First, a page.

I was stopped at a red light in the middle of Hereford one beautiful sunny morning last week. I watched as cars and other vehicles passed the junction in both directions. Children and young people were on their way to school and college, and workers of all ages were hurrying to their various places of employment. The light changed to green and I pulled out, all of a sudden bombarded with thoughts about the meaning of life, God and us, why people believe in Him and why they don’t. A hearse drove slowly by in the opposite direction, although strangely the coffin was not adorned with flowers. At the next traffic lights I reflected on the time allotted to us on this planet and the journey from birth to death. Why is it so complicated? It didn’t seem to be for Adam and Eve with only one rule to obey, but somehow they still messed up. And there began the very human trait of blaming someone else, or finding any number of excuses for something not being our fault.
I was still deep in thought as I parked at church where I had to open up and get things ready for a wedding later in the day. On the rear wall of our church there is a cross, just like there is in many other churches. But on the day when Jesus died there was not one cross, but three. Jesus, who did not deserve to be executed, was in the middle. Crucified on either side of Jesus were two criminals. These were men who had been found guilty of crimes that were punishable by death in the days of the Roman Empire. Unlike Jesus, who had done nothing to deserve being tortured and crucified. One criminal had nothing but contempt for Jesus. Instead of acknowledging his guilt and seeking forgiveness this man shouted insults:“Aren’t you the Messiah? Save yourself and us!” The other criminal was rather different. He didn’t look for excuses for his behaviour, but recognised his guilt and accepted his punishment. He also recognised that Jesus was innocent. Amazingly this man did not seek forgiveness, he just asked Jesus to remember him. And Jesus promised that He would. Jesus expects us to come as we are. We don’t need to explain anything. We just have to come, surrendered to Him. What beauty there is in simplicity.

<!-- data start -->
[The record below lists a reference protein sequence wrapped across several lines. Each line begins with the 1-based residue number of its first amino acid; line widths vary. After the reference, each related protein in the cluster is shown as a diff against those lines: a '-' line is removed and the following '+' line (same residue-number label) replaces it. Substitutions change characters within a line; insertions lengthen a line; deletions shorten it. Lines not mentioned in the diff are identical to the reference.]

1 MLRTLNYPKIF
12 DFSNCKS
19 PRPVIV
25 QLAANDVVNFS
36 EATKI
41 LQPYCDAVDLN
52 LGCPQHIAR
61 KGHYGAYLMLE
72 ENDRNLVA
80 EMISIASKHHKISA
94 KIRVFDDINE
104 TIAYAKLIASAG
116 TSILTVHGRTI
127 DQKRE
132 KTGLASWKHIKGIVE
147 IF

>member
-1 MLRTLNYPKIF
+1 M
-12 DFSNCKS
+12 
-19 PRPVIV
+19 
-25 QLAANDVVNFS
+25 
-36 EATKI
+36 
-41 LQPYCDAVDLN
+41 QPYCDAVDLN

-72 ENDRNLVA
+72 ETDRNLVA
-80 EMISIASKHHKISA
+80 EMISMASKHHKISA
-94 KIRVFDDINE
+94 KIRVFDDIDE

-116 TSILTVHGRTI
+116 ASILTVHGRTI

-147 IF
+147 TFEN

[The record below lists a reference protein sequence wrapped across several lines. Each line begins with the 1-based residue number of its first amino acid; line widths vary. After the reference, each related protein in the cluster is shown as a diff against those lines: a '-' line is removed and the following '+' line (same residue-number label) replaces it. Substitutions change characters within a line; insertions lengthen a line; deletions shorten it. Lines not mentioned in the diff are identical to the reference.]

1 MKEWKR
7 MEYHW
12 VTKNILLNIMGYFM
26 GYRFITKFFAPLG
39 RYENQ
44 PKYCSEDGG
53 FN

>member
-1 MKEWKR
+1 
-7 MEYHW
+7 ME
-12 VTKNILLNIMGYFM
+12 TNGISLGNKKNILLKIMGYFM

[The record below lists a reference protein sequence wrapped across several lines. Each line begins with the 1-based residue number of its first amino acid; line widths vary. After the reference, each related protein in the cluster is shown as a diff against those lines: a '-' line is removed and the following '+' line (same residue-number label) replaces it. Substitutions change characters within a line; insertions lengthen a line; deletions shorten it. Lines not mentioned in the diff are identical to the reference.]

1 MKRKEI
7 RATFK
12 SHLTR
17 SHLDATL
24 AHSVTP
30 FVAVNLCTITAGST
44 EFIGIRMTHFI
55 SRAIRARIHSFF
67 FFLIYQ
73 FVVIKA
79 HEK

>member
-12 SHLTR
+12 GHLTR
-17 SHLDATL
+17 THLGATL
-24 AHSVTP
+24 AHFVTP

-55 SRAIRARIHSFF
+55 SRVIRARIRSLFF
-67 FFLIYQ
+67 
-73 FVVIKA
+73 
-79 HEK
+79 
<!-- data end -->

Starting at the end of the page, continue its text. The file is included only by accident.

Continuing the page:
One of the criminals who hung there hurled insults at him: “Aren’t you the Messiah? Save yourself and us!” But the other criminal rebuked him. “Don’t you fear God,” he said, “since you are under the same sentence? We are punished justly, for we are getting what our deeds deserve. But this man has done nothing wrong.” Then he said, “Jesus, remember me when you come into your kingdom.” Jesus answered him, “Truly I tell you, today you will be with me in paradise.” (Luke 23: 39-43 NIV)